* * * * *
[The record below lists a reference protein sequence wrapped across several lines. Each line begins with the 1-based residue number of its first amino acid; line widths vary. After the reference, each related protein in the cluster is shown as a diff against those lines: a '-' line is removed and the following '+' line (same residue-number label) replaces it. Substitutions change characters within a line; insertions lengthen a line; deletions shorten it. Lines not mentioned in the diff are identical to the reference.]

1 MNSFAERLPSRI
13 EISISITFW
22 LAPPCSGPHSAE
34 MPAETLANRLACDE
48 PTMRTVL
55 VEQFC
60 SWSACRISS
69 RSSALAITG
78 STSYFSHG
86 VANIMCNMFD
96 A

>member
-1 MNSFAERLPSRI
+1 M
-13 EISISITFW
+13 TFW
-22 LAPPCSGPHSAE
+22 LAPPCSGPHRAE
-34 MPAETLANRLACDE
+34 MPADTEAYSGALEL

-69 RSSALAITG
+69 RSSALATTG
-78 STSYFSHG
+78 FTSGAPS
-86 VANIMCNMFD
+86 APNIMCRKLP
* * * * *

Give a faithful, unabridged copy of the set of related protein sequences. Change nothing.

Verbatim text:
[The record below lists a reference protein sequence wrapped across several lines. Each line begins with the 1-based residue number of its first amino acid; line widths vary. After the reference, each related protein in the cluster is shown as a diff against those lines: a '-' line is removed and the following '+' line (same residue-number label) replaces it. Substitutions change characters within a line; insertions lengthen a line; deletions shorten it. Lines not mentioned in the diff are identical to the reference.]

1 MNSFAERLPSRI
13 EISISITFW
22 LAPPCSGPHSAE
34 MPAETLANRLACDE
48 PTMRTVL
55 VEQFC
60 SWSACRISS
69 RSSALAITG
78 STSYFSHG
86 VANIMCNMFD
96 A

>member
-1 MNSFAERLPSRI
+1 M
-13 EISISITFW
+13 TFW
-22 LAPPCSGPHSAE
+22 LAPPCSGPHRAE
-34 MPAETLANRLACDE
+34 MPADTEAYSGALEL

-69 RSSALAITG
+69 RSSALATTG
-78 STSYFSHG
+78 FTSGAPS
-86 VANIMCNMFD
+86 APNIMCRKLP